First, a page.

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Couples facing divorce will no longer have to point the finger to allocate blame in order to end their marriage.

In England and Wales, the Matrimonial Causes Act 1973 provides that couples wishing to divorce must prove that their marriage has broken down irretrievably, due to their spouse’s unreasonable behaviour (the most commonly used ground), or through their adultery or desertion. Alternatively, if the couple are agreeable, then they are able to divorce after two years of being separated. If the couple are not in agreement and cannot prove fault, they must wait until they have been living apart for five years before they can issue divorce proceedings.

Helen Thewlis, Head of Family at Ramsdens commented: “Having to prove blame encourages hostility and often only serves to worsen an already strained relationship between the parties.

The demand for change became apparent particularly after the recent Tini Owens case. In this case, despite living separate lives since 2015, the Supreme Court ruled that Mrs Owens could not divorce her husband until they had lived separately for 5 years, which sparked outrage. (Read our blog here)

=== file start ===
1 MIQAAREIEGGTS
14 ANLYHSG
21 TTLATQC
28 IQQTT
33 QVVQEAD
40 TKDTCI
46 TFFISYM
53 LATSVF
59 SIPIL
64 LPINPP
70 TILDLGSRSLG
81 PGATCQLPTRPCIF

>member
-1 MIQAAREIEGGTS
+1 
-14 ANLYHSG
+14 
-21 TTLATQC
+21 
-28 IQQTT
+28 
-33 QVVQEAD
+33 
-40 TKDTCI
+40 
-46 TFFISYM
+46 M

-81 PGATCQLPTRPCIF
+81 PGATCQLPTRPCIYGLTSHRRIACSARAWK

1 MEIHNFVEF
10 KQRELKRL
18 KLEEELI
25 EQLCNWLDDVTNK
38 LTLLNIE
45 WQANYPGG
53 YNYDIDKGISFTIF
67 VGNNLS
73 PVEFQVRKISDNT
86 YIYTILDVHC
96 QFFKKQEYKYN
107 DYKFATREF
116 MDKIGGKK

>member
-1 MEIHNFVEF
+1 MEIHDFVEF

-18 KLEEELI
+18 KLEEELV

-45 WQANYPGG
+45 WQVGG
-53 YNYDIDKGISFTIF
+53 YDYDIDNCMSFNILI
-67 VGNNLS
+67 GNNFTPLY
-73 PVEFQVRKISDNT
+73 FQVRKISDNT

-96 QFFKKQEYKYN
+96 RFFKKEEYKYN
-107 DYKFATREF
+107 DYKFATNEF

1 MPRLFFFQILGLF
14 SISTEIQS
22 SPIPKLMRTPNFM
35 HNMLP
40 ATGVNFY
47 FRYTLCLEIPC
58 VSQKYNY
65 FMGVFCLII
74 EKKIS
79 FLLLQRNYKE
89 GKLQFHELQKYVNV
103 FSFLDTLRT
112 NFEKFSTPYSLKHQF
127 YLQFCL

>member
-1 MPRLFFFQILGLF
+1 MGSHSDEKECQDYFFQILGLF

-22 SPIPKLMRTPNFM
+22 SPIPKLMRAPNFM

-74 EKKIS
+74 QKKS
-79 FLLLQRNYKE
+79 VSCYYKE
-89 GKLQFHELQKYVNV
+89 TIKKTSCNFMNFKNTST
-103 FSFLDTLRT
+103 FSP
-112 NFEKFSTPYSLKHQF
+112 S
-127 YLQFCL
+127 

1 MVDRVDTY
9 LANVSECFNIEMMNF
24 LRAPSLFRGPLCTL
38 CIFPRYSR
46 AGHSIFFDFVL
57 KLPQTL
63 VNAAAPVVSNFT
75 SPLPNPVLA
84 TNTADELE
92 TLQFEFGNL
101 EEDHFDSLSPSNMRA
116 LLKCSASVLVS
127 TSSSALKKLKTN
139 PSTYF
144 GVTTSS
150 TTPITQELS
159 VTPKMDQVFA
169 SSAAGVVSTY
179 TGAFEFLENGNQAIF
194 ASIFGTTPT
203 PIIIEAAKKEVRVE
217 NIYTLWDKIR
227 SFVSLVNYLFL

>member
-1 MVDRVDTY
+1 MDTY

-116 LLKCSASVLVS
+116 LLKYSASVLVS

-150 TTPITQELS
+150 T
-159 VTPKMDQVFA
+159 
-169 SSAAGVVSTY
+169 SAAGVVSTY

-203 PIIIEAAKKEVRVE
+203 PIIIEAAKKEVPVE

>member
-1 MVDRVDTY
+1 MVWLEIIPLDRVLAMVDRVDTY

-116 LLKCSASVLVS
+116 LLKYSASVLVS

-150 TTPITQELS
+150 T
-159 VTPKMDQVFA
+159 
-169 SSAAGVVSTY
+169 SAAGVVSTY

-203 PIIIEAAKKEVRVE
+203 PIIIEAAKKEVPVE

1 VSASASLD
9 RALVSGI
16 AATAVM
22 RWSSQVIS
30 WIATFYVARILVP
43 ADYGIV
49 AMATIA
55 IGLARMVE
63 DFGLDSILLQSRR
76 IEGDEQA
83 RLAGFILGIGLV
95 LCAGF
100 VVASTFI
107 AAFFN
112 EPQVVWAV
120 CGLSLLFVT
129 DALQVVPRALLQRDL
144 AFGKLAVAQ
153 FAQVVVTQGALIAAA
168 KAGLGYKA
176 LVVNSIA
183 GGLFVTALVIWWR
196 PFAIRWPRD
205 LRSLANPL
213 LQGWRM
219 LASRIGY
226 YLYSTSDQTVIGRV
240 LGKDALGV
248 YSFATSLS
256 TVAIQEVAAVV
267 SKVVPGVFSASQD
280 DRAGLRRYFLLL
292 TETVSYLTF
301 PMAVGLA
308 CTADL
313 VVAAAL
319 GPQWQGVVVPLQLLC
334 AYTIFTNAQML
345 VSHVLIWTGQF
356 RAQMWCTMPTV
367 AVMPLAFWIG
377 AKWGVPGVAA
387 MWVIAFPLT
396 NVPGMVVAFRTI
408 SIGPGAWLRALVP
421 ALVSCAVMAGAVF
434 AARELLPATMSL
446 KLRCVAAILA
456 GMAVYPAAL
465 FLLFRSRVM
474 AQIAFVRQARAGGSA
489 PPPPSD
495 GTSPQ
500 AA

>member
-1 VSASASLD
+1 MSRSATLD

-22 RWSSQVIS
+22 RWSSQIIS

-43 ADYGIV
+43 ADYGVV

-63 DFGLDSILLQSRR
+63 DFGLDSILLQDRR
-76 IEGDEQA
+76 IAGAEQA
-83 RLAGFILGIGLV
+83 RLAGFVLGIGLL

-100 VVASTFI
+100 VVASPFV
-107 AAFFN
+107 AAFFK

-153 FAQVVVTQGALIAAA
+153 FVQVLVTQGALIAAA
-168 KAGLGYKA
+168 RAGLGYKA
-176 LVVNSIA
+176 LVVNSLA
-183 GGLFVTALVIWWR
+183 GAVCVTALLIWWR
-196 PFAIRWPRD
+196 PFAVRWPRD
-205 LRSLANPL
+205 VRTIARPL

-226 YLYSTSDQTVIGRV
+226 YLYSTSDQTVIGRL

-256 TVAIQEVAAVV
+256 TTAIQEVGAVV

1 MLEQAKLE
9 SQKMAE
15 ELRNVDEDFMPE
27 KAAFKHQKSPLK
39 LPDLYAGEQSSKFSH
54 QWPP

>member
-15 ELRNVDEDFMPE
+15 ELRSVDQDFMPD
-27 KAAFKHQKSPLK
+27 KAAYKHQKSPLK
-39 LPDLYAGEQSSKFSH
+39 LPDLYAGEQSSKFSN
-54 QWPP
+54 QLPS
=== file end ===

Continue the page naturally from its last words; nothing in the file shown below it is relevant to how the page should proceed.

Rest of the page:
The law has remained unchanged for almost 50 years and so this change is very much welcomed!”

The Justice Secretary, David Gauke, believes that current divorce laws are “out of touch with modern life” and that “the blame game that currently exists helps nobody.” Ministers have vowed that no fault divorces will be introduced as soon as possible, in order to reduce the conflict between separating couples and the harm this causes their children.

Mr Gauke has confirmed he wants to act “as quickly as possible” and has recently confirmed that he will enact legislation in the next Parliamentary session, which will see the end of couples having to prove fault in order to obtain a divorce.

The proposed legislative changes include:

  • Making “the irretrievable breakdown of a marriage” the sole ground for divorce
  • Removing the need to live apart, or provide proof of the spouse’s misconduct
  • A new Court notification process that can be triggered by one or both parties
  • Removing the opportunity for the other spouse to contest the divorce

At Ramsdens, we believe in a non-confrontational approach and we support the no fault divorce reform. If you would like further advice, contact our Family team on 08000 147720 to book your free consultation at any of our 14 offices across Yorkshire. We also offer early morning and late evening appointments across all offices to suit you.